The Thousand Islands of the St. Lawrence River is home to some of the world's most spectacular summer retreats. From the late 19th century on, industrialists from both Ontario and New York State built extravagant homes in order to get away from what was perceived as the sullying effects of the city. This richly illustrated volume examines the architects, the owners and the architectural and social histories they embody. Documentation of more than twenty individual residences built from the 1880s to the mid 1950s enable us to follow the growth of modern resort culture. Beautifully illustrated with archival photographs, blueprints and memorabilia.
Agnes Etherington Art Centre (2004) 128 pp 110 ill (72 col.) 10 x 8.5 in softcover 0-88911-543-5 $29.95 (23 €)
Jan Allen, Ihor Holubizky & Caroline Seck Langill
Essays trace the history of and current tendencies in robotic and interactive art through the work of Norman White and the artists he has taught and influenced over the past quarter century. The accompanying CD Rom highlights ten individual works. Produced in collaboration with the Koffler Gallery. Previously announced.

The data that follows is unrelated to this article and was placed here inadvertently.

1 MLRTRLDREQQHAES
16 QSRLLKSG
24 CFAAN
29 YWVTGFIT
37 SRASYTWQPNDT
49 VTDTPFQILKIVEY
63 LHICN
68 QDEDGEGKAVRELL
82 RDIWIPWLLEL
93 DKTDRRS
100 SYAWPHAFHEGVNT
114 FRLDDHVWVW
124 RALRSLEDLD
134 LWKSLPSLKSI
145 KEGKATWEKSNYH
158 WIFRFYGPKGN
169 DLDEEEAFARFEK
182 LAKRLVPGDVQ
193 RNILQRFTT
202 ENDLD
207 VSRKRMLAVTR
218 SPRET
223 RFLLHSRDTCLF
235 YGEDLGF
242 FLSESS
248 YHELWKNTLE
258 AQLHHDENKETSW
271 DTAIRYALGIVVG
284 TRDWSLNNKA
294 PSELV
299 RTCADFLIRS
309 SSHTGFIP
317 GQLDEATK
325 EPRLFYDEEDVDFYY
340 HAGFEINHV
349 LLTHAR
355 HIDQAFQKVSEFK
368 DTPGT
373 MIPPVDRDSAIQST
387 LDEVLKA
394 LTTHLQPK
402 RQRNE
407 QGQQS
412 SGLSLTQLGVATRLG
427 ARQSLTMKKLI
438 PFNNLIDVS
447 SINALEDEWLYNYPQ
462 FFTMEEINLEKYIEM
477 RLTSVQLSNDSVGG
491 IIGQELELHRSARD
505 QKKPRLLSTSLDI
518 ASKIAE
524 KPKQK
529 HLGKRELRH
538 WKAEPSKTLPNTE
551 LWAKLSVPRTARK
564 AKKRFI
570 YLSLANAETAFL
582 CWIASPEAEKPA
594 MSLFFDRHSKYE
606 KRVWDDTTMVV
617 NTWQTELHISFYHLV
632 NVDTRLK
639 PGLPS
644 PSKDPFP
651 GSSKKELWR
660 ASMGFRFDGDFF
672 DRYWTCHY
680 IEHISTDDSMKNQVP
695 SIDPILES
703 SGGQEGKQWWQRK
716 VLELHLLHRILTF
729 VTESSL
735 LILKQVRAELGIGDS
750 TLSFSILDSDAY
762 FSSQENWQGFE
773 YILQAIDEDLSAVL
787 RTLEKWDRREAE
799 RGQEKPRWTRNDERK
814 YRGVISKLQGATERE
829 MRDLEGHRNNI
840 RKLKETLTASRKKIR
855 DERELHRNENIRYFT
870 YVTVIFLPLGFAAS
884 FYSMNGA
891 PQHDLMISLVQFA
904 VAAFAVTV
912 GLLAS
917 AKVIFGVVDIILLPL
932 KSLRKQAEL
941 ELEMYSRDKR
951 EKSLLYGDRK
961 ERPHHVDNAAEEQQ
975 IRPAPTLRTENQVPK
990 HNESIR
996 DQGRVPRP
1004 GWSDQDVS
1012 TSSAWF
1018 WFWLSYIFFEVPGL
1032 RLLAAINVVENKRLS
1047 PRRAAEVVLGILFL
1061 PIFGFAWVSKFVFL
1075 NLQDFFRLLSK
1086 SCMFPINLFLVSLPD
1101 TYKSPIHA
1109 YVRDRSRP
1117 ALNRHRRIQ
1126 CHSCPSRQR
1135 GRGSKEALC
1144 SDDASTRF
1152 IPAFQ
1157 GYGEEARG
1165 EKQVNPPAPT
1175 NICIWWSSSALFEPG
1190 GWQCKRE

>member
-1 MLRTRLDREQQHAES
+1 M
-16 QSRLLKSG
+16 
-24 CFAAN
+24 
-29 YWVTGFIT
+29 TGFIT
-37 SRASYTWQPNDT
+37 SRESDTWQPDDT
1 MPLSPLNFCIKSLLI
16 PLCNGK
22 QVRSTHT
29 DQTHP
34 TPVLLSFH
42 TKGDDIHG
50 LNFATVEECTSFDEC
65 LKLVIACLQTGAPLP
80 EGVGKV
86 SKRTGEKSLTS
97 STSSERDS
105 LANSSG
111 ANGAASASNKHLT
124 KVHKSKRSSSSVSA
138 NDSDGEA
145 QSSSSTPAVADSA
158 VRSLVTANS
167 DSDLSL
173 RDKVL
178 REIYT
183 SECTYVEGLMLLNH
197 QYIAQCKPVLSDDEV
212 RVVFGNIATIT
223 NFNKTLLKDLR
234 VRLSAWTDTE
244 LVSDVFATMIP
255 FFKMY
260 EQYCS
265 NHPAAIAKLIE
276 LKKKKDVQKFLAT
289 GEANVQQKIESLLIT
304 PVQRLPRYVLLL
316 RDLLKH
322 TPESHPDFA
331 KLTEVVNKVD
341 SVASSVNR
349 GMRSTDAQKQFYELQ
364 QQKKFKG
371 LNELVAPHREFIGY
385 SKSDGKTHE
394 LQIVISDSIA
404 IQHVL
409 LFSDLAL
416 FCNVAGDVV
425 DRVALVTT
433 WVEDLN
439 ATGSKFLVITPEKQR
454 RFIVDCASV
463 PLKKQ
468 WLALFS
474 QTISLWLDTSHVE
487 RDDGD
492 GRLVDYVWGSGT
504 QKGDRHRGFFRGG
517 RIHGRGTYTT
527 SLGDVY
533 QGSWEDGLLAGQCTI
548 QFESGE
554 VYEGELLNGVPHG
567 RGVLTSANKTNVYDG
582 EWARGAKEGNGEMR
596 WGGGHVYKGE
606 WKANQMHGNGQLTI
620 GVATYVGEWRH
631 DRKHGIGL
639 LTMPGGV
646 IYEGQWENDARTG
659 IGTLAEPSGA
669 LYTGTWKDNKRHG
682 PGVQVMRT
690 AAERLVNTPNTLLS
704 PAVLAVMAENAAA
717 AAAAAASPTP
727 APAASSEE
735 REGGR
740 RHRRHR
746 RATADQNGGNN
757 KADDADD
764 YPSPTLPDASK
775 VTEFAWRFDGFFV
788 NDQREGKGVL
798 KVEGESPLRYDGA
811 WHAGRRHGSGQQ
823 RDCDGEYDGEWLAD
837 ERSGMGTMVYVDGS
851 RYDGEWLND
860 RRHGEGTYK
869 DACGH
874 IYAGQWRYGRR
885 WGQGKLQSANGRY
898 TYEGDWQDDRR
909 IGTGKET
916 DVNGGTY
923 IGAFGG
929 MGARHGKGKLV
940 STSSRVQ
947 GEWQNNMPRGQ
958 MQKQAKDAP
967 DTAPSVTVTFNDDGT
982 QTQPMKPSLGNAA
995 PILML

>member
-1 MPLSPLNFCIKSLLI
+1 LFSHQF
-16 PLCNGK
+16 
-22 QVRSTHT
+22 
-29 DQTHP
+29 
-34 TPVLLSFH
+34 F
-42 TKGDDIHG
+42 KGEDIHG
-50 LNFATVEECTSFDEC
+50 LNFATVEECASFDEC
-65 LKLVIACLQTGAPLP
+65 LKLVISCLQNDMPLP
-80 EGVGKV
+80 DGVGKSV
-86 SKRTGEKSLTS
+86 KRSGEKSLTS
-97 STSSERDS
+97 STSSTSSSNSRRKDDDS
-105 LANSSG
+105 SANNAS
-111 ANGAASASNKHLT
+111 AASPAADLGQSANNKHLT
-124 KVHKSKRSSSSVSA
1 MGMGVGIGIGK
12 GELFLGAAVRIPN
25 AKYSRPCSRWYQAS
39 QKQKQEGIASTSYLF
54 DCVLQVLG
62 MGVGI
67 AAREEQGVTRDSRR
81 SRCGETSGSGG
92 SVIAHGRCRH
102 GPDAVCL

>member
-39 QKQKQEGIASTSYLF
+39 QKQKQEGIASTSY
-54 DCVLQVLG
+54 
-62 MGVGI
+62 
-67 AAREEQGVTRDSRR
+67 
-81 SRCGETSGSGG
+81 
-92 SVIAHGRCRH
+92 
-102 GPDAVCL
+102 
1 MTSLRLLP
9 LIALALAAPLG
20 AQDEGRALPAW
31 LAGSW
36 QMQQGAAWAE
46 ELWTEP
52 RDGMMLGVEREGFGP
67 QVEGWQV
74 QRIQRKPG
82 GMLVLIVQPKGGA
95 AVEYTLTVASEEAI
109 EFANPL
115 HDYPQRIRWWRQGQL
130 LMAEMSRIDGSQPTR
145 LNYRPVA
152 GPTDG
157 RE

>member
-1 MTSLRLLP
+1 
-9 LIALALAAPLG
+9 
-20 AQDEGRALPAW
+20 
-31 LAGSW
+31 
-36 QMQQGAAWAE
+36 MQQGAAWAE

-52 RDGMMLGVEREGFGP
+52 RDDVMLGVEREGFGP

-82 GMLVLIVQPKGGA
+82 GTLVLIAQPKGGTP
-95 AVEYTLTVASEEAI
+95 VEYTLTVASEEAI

Agnes Etherington Art Centre (2004) 63 pp 26 ill (12 col) 8 x 7 in softcover 0-88911-918-x $20.00 Can,/U.S. (16 €)
Gary Kibbins: Grammar Horses
Jan Allen & Gary Kibbins
Known for the absurdist humour, political acuity and intellectual depth of his work in film and video, Kibbins' multi-media installation explores the failure of syntax to guarantee meaning through a strategy the artist describes as atheistic evangelicalism. Kibbins mingles grammar, religiosity and tourism in audio, video and text-based components. Also included is Kibbins' concrete poetry-riff on the exhibition theme.
Agnes Etherington Art Centre (2003) 82 pp 18 ill. 9.5 x 6.5 in softcover 0-88911-916-3 $15.00 (12 €)
Connected: Contemporary Art in Kingston
Jan Allen (ed)
Co-produced with Modern Fuel Artist-Run Centre, this publication documents an innovative approach to a group exhibition in which artistic affinity functions as curatorial rationale. Through a process of cross-nomination, 18 artists selected other artists' works, each commenting upon the other. The relationship between artists and the issues that shape a regional art scene are explored throughout the essay and texts.
Agnes Etherington Art Centre (2003) 64 pp 30 ill (25 col) 10x8 in 0889119120 softcover $20.00 Can./U.S. (14 €)
A Gift of Genius: A Rembrandt for Kingston
David de Witt & Angela Roberts Rembrandt's Head of an Old Man in a Cap, recently donated to the Centre is a rare firmly-attributed Rembrandt in a Canadian museum. With an illustrated essay.